The Kerry International Dark-Sky Reserve is located in the South West coast of Ireland in what is called an ISTHMUS – a narrow strip of land connecting two larger land areas, usually with water on either side. The Reserve is protected by the Kerry Mountains and Hills on one side and the Atlantic ocean on the other, is approx. 700 sq km in size and offers dark un-lightpolluted skies, inhabited villages, helpful locals, remote wilderness, long sandy beaches, and numerous lakes, islands and rivers.
THIS PICTURE PAINTS A THOUSAND WORDS
Above is an example of what a Dark-Sky looks like on a clear Moonless night with little light pollution. Sky reading from this area on clear Moonless nights is 21.7 on the SQML reader more.
IT’S ALL ABOUT PROTECTING OUR WILDLIFE
Protection of the Kerry International Dark-Sky Reserve is about protecting the day-time and nocturnal Wildlife in ALL its forms on land, river, lake and sea. As well as protecting and promoting the Heritage of numerous monuments of pre-historic stone, rock art etc that festoon the region, and protecting the quality of the dark night-time sky to witness them as our ancestors once did.
We recieve NO FUNDING, make NO PROFIT, your support is urgently needed to develop the Reserve. Your donation will be acknowledged and – if you request – you will be included on our emailing list with up-dates on how the reserve is progressing. THANK YOU for caring, please share. Read more here
SO WHAT IS A DARK-SKY RESERVE?
An IDA (www.darksky.org) Dark Sky Reserve has a core/buffer structure, similar to the design of UNESCO Biosphere Reserves. The darkest night skies of such Reserves and Parks are in the Core Zone. The Buffer Zone, which usually includes more populated areas, protects the cores dark skies through the enacting of responsible outdoor light policies by municipal councils and private individuals. In the case of the Kerry International Dark-Sky Reserve there are actually dark-sky areas in the Buffer Zone with equal star-viewing as can be found in the Core Zone.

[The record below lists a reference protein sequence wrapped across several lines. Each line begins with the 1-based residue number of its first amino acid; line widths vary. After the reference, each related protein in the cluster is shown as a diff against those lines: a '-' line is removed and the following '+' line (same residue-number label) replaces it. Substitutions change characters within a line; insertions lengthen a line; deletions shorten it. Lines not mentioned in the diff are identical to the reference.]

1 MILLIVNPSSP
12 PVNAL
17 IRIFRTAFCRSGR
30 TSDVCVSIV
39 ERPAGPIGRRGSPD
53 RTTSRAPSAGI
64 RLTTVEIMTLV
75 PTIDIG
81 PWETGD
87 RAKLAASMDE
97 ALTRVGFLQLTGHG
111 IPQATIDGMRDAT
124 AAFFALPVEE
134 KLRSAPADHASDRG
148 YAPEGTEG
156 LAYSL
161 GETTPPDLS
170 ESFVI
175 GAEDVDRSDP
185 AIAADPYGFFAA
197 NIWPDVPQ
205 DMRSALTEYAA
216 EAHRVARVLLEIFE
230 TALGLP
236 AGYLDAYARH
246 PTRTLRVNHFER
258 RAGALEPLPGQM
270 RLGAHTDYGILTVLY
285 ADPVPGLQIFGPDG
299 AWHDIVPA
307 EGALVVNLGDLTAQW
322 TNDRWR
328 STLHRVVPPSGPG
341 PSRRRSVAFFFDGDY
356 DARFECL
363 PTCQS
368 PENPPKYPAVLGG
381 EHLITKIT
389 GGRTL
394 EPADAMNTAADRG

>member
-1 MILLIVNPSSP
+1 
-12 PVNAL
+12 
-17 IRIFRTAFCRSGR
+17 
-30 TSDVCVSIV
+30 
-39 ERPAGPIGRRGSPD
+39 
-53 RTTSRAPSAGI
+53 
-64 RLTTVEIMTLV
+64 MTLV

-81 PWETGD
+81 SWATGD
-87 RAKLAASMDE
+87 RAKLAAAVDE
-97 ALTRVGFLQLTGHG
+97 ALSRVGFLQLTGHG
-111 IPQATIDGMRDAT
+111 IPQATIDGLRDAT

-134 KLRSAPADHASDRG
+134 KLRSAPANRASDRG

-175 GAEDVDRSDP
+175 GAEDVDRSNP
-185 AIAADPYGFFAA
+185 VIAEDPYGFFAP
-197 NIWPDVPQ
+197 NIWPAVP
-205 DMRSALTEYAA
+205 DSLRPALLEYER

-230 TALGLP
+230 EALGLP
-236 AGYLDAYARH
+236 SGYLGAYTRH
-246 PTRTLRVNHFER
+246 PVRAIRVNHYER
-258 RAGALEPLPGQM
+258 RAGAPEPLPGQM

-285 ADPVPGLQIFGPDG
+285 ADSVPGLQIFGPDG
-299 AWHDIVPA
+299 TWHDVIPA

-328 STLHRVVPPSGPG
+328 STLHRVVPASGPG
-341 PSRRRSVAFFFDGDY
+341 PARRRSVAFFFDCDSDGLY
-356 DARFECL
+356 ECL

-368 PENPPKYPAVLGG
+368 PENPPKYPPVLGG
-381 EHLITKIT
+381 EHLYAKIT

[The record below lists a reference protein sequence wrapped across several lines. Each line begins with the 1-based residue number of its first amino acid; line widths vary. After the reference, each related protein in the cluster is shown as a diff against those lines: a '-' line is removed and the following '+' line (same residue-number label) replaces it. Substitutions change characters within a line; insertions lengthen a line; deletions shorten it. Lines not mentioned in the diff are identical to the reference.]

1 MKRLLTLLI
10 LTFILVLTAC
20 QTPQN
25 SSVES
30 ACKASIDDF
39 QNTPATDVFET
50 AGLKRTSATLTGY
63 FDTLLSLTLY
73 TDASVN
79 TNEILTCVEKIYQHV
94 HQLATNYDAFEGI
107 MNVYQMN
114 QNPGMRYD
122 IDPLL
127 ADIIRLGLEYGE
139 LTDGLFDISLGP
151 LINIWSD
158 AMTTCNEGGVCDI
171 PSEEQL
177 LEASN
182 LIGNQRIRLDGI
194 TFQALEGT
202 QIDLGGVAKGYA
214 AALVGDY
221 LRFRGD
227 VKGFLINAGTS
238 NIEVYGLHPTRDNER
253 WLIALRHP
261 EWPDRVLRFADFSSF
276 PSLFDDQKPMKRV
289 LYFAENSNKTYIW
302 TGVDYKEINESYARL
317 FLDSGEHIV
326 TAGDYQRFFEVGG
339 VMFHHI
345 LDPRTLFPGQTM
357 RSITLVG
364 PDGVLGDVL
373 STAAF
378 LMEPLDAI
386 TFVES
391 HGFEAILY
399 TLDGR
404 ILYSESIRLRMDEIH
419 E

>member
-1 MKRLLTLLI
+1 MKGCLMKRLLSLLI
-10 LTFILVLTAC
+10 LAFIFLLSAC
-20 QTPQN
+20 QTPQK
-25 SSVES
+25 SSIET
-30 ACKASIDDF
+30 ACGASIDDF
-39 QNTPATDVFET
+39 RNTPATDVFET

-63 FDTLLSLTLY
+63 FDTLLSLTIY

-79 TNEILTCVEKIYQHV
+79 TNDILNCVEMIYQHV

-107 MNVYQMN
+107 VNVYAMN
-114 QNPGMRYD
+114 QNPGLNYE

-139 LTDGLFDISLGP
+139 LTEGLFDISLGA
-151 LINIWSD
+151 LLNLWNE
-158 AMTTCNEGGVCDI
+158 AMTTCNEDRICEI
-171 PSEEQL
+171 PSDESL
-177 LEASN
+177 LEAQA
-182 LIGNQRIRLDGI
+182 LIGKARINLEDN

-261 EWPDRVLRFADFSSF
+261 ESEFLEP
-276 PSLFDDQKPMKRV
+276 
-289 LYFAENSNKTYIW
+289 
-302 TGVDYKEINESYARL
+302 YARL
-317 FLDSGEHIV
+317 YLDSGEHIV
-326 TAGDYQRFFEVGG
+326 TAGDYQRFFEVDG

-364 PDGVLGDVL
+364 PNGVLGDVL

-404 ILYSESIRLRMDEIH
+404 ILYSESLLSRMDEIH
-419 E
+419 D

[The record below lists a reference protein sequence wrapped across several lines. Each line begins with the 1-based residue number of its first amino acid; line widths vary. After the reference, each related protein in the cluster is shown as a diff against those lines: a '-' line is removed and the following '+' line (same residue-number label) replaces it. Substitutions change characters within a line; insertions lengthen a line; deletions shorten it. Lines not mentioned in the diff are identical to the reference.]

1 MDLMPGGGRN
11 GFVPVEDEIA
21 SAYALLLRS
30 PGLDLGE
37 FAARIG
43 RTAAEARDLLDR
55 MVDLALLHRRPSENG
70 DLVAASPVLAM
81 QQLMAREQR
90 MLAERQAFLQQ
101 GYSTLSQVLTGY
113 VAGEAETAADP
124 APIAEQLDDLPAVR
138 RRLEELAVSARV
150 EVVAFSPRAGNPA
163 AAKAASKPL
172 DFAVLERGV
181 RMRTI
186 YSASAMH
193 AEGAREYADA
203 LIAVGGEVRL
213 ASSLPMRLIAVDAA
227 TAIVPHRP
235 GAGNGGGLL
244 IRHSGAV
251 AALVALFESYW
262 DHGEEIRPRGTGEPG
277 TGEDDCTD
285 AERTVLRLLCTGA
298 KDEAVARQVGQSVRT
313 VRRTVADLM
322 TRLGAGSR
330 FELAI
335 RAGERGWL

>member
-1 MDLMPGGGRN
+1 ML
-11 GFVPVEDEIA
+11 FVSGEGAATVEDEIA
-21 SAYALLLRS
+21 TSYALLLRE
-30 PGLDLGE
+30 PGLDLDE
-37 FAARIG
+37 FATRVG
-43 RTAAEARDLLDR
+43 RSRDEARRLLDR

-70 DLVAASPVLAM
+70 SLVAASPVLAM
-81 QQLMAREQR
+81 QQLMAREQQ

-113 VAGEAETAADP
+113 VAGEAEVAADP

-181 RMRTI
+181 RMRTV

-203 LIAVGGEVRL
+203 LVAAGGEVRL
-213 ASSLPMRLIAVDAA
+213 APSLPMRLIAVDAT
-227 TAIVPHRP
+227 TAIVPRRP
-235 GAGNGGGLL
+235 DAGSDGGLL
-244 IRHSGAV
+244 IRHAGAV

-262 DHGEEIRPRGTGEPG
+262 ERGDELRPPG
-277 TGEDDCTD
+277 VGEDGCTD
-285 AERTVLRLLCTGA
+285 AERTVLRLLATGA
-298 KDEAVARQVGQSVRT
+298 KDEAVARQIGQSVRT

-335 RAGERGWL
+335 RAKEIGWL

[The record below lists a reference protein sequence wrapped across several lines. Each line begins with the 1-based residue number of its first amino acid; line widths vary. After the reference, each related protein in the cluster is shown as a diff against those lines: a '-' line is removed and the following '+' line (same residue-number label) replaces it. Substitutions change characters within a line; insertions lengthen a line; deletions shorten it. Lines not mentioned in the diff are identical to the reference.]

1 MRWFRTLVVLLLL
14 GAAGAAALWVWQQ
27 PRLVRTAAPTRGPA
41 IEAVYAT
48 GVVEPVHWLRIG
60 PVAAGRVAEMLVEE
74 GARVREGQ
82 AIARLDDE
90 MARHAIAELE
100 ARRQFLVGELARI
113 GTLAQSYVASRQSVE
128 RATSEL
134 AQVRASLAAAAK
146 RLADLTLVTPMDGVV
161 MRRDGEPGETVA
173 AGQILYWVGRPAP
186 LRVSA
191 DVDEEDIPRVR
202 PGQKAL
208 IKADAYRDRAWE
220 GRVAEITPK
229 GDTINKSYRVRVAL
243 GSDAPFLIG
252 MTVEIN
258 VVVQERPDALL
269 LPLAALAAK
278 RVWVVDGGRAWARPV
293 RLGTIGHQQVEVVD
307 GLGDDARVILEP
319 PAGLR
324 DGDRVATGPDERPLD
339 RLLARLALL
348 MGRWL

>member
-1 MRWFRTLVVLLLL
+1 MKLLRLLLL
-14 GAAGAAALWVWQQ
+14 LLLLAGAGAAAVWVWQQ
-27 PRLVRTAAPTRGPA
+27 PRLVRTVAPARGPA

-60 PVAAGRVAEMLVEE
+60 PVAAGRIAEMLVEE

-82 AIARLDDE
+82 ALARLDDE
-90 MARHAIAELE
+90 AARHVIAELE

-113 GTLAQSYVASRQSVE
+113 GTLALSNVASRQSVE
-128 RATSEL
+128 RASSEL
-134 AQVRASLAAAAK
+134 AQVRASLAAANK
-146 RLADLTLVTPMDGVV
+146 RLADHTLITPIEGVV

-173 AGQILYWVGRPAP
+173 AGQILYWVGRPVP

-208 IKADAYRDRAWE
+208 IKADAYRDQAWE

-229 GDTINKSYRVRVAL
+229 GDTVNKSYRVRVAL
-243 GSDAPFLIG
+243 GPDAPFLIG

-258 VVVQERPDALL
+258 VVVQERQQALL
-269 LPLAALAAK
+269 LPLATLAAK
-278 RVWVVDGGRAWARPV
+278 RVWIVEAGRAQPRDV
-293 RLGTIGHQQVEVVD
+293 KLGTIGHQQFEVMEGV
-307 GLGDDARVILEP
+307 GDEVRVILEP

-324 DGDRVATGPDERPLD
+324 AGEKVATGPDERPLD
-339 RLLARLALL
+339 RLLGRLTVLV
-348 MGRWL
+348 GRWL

What is a Core Zone?
The Core Zone is an area in which there is little or no critical light pollution. These are the area’s in which on clear moonless nights one can fully see the sky in all its glory – just as our ancestors did. This region is most suited to astro-photography, research and naked eye star gazing.
What is the Buffer Zone?
The Buffer Zone protects the Core Zone by ensuring that light pollution is kept under control in the Buffer Zone. If the Buffer Zone began to increase its outdoor public street lights (for instance) this would impact on the Core Zone – read more
UNESCO WORLD HERITAGE IN THE CORE ZONE
The Reserve holds many natural assets including The Skellig Islands UNESCO World Heritage site, tracks of 350 million year old creatures, towering cliffs, sandy blue-flag beaches, windswept hills, rare flora and fauna and traditional wildlife such as foxes, badgers, hares, rabbits as well as endangered species like bats, frogs, toads etc. The Atlantic Ocean bordering one side of the Reserve is also the protected home to many sea creatures and plants. Many island bird sanctuaries surround the reserve with no visitors allowed except under strict guidance and permission. It is not unusual to see Dolphins playing out in the Derrynane, Kells, Ballinskelligs or Waterville Bay area, so keep a sharp eye out for them. The Reserve is unique because is is an inhabited ‘living’ Reserve, there is a school, a playground, a church, a pub even a small chocolate factory in the Core Zone. You can rent a house, stay in a Hostel or book into a B&B in the Core Zone area.
OUR WONDERFUL DARK SKIES
Protection of this Kerry Dark-Sky wonder is very important, hence the application to receive Dark-Sky Reserve recognition from the International Dark-Sky Association. The human sprint for development has meant that the skies as our ancestors viewed them is all but gone in the Western and Developing world. To correctly map our evolution into this more technologically based society we need to remember, cherish and protect the starting-off point in human development, globally agreed to be humankind’s wonder at the heavens providing the first spark into the creation of what we now call science.